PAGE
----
After adjusting the reported operating cash flow for these elements, the adjusted operating cash flow was $1.55B, and after spending $873M on capital expenditures, the adjusted free cash flow result was approximately $680M. That being said, only $120M of the $337M attributable to non-controlling interests was effectively paid out, so if you would take that into consideration as well, the 'real' free cash flow result attributable to Antofagasta's own shareholders would have been around $460M. Definitely not great, but keep in mind the $873M in capex also includes investments in growth capex.

Source: company presentation

When looking at the full-year overview, you'll notice the sustaining capex was just $310M, with a large part of the remaining capex having been spent on mine and development, with the majority being spent on Centinela.

The guidance for 2019 looks good, and Antofagasta is an excellent way to gain exposure to the copper sector

The investment in further growth is paying off as Antofagasta is now guiding for a full-year copper production of 750,000-790,000 tonnes, and the midpoint of this guidance would represent a 6% production increase. Considering the net cash cost after taking the by-product revenue into consideration is expected to remain stable, I think it's fair to assume Antofagasta's full-year operating cash flow (including taxes but excluding any payments to non-controlling interests) will total $1.75-1.8B.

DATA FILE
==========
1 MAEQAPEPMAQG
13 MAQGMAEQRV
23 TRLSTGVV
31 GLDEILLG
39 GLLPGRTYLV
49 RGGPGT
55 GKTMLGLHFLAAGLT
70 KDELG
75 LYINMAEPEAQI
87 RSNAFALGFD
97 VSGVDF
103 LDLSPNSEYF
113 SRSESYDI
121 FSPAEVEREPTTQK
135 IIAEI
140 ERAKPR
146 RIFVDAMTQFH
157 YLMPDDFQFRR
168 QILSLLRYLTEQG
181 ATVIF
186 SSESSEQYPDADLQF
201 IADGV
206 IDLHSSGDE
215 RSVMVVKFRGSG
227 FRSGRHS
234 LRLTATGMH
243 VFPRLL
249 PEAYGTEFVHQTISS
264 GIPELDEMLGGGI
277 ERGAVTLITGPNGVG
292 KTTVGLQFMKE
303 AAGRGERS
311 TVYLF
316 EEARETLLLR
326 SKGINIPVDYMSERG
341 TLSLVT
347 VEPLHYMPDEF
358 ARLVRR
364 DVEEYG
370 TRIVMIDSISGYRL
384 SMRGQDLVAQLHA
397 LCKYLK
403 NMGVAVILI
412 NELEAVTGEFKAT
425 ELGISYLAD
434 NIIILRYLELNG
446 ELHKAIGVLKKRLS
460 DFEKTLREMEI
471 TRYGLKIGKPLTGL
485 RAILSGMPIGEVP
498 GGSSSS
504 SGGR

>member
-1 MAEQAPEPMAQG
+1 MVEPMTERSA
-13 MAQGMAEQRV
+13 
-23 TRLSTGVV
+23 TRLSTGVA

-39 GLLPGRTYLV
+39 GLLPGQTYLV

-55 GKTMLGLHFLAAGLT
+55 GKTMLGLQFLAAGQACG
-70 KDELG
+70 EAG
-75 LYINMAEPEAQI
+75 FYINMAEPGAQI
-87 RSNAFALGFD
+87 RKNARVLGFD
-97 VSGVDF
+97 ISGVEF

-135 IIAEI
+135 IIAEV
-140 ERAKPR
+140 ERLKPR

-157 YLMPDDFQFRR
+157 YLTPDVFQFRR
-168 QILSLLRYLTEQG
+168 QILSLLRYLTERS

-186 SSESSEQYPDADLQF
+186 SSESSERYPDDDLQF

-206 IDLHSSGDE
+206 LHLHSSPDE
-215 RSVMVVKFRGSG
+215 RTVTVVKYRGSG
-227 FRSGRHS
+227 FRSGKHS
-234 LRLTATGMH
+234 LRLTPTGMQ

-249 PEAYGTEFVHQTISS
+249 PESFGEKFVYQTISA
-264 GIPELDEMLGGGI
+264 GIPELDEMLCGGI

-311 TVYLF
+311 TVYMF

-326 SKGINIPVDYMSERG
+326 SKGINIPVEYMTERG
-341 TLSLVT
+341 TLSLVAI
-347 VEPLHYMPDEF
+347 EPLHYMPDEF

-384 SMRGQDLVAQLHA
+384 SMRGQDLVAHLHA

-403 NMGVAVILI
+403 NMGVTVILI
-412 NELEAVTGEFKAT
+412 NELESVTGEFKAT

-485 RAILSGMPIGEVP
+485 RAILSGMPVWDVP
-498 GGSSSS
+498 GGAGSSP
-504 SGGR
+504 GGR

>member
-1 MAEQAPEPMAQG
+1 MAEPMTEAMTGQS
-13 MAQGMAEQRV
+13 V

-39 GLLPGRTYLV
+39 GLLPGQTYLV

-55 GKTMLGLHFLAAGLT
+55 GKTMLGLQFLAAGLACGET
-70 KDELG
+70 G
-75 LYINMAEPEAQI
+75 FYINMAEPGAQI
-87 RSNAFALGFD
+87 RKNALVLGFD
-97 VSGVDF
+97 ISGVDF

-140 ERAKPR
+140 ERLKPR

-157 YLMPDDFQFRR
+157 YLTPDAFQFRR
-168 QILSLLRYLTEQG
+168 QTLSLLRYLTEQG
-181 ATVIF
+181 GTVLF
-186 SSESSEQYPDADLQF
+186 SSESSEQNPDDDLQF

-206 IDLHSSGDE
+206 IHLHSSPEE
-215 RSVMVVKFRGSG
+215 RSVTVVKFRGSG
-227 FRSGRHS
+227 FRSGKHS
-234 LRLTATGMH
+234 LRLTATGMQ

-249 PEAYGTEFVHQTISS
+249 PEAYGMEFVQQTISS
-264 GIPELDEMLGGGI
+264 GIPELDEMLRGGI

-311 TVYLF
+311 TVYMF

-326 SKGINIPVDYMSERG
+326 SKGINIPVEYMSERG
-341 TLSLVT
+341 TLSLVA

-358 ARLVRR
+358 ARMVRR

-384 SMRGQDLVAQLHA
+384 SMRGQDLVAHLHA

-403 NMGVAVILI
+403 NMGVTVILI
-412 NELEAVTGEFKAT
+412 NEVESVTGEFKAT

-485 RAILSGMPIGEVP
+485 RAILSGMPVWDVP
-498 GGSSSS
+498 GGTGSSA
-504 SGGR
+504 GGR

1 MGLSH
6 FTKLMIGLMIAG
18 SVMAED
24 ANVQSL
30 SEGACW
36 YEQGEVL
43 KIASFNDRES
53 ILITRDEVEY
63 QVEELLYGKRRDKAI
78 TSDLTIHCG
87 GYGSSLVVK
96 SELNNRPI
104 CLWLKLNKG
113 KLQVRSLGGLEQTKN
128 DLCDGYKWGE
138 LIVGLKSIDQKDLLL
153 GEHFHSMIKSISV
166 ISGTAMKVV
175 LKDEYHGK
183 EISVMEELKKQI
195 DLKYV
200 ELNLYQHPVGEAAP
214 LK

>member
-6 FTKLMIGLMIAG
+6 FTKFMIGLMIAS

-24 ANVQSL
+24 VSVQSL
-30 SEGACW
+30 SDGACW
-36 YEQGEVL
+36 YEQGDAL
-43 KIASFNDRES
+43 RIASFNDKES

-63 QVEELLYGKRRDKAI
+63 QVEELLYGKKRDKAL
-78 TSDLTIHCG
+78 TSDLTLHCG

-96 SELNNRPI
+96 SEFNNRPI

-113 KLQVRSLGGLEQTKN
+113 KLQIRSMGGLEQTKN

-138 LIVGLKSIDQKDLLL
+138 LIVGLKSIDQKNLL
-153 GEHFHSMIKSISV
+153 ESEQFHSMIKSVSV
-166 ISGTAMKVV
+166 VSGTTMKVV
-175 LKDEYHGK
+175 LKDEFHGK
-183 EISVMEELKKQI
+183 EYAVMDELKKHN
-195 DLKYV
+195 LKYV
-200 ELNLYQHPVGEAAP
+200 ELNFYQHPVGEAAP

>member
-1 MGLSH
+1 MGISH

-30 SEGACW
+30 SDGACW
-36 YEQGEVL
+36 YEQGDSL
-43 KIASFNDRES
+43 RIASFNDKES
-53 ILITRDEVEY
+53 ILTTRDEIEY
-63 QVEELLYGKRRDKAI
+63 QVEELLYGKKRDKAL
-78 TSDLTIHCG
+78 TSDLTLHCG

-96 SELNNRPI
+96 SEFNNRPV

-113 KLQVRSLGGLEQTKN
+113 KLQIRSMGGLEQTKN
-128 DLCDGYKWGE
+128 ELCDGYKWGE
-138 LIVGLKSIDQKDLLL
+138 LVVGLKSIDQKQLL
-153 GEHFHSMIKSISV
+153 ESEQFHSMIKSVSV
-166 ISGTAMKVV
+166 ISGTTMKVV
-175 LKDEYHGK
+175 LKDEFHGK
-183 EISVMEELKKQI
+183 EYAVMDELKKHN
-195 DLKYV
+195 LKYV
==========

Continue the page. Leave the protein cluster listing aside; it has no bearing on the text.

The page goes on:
Source: company presentation

And, that's necessary as Antofagasta is once again planning to spend more money on additional growth. Antofagasta has guided for a full-year capex of approximately $1.2B, which would be roughly 35% more than the previous financial year. But once again, only a small part of the $1.2B capex (roughly one-third) will be classified as sustaining capex. The development and mine development pillars will be the main culprits for the higher capex as Antofagasta is kicking off the Los Pelambres expansion plan.

Source: company presentation

The total expansion will cost $1.3B and will take approximately 2-3 years. Once the Los Pelambres project will be completed, the production will increase by approximately 130 million pounds of copper, and this will pave the way for a second expansion phase to increase the copper output by an additional 75-80 million pounds while extending the mine life by in excess of a decade.

Additionally, Antofagasta has a very clear dividend policy as it will pay 'at least 35% of the underlying net earnings' as dividend. For FY 2018, the full-year dividend will come in at almost $0.44, which is almost 34 pence. At the current share price, Antofagasta's dividend yield is approximately 3.4%, which is absolutely excellent, considering the company's investment plans in additional output capacity.

Investment thesis

And, that's what makes Antofagasta so appealing. The company's existing operations are generating enough cash flow to allow the company to auto-finance its expansion and optimization plans. Several copper producers have high operating expenses (on a per produced pound basis), but thanks to the substantial amount of by-product credits (Antofagasta will produce a quarter of a million ounces of gold this year), the net cash cost of Antofagasta's operations is estimated at just $1.30 per pound.

I do have a small long position in Antofagasta and believe the company's long-life mines provide excellent exposure to the copper market.

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Disclosure: I am/we are long ANFGF. I wrote this article myself, and it expresses my own opinions. I am not receiving compensation for it (other than from Seeking Alpha). I have no business relationship with any company whose stock is mentioned in this article.